Interview: Private Policy

Interview: Private Policy

The plight of enslaved South East Asian fishermen, the struggles of globalisation, Hitler – not the most straightforward themes for fashion shows, but that hasn’t stopped New York brand Private Policy taking them on. Started in 2015 by Parsons School of Design grads Siying Qu and Haoran Li – who have interned for the likes of Alexander Wang, Calvin Klein and Jason Wu – the label’s political consciousness and streetwise, thoughtful clothing is winning fans, plus stockists including Opening Ceremony and Farfetch.

What made you want to comment on social issues with your brand?

We’re both interested in how the political environment affects how people live today, so we thought why don’t we actually build a brand around this and use fashion to start the conversation? As fashion is so visual and joyful, it’s a way to reach the youth, the fashion community and people who are overlooking these issues, and allow them to take them in.

Can you talk us through your design process?

We approach each collection like creating a news report. We research the topic and get different points of view from within our communities. Then we translate all these discoveries into our clothing. The most complete form of storytelling takes place at the show, and then talking to press continues the process. Instead of what happens traditionally in fashion where you pick a theme, tell a story and that’s the end of it, for us that’s just the beginning.

Why did you choose money as the theme for your AW19 collection?

We wanted to explore money’s true value within our society. We put shredded American dollars worth up to 10k into vests and harnesses covered in clear vinyl. We were trying to get people to think what does this dollar bill, this piece of linen and cotton, mean to you when shredded? What’s the value of it now? We also had our ‘banker’ looks – overcoats and trousers made from our signature metallic shine fabrics that we’ve used since the beginning of our brand. We made the idea of a banker more youthful, to make people feel like you can be or dress like a banker but it doesn’t mean that you have to share values or behave in similar ways.

What was it like working with Toni&Guy on the hair for your show?

It was great, because the Toni&Guy team are not afraid of crazy ideas, but at the same time they’re very into detail. We had three different hair textures in the show – fishnet over the hair, a matte natural texture and a shiny texture. It’s great for a team to support your vision, especially for a show that’s challenging.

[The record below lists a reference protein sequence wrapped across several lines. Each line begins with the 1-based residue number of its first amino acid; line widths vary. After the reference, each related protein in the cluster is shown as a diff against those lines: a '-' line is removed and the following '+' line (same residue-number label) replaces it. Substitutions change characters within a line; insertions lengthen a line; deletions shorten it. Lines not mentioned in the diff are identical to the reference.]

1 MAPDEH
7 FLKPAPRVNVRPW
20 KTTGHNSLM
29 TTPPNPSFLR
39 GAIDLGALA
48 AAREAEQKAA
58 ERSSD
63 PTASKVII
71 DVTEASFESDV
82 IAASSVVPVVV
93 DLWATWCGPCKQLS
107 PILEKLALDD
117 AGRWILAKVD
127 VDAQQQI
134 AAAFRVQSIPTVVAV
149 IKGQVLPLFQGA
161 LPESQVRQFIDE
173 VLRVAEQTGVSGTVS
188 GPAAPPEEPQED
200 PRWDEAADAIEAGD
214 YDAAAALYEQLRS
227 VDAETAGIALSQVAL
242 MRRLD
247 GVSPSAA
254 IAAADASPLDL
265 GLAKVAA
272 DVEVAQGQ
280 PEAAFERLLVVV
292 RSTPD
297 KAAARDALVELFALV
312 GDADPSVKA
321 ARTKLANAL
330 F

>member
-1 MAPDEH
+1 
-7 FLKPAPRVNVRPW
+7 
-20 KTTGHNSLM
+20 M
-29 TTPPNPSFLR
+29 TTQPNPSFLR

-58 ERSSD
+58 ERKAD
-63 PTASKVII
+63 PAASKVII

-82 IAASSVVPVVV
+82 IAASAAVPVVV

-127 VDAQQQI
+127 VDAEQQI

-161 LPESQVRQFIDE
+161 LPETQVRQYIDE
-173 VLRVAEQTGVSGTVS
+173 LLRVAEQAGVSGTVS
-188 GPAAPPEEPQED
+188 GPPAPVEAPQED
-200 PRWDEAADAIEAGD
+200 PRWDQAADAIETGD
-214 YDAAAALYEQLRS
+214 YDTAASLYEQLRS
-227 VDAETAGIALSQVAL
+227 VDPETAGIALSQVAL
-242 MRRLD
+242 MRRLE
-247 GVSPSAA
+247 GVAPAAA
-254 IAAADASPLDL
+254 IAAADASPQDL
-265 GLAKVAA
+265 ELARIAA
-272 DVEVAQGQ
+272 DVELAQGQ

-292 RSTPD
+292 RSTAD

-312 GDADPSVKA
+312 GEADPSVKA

What has it been like showing in London for the past two seasons?

We’ve been fortunate to show in London thanks to amazing sponsorship from GQ China. We actually drew on London style for our SS19 collection, taking our own DNA – the downtown New York youth scene, club scene, street-style scene – and mixing that with the London punk thing.

How would you characterise that New York style, or DNA as you put it, that runs through your collections?

We reflect the sociopolitical attention that New Yorkers give – New York has always been active in that sense. And in terms of our clothing, we want people to feel confident, comfortable and have a free spirit that we think is really New York. At the same time, we grew up in Asia, so that will always be in our blood, and in our designs. We love balance, we like the whole collection to feel harmonious, which is a very Asian philosophy. Plus we sometimes introduce softer silhouettes, with no shoulder seams – blending influences from ancient Asian clothing with western pattern making and tailoring.

You also took on representation of Asians with that SS19 collection.

We wanted to show a rebellious image of Asian youth, reflecting what’s happening now with Asian kids going clubbing and enjoying themselves, but also reflecting the culture-blending of today. We wanted people to ask, who are Asians today? Are they still the stereotypes that a lot of films and TV shows portray?

Why is it important for you for the brand to be genderless?

Our name means make your own rules – a Private Policy is your own policy. We don’t want our clothes to put you in a box, but help you express yourself. We’re ready to break boundaries within gender, within different cultures, and most importantly between fashion and the world.

What are your plans for the future?

We plan to collaborate with more artists for our next collection, and run more events with local communities in different cities. We’re also opening an online shop, and next season we’re going to Florence for Pitti Uomo as part of their Chinese year. It’s exciting.

  • Words: Flo Wales Bonner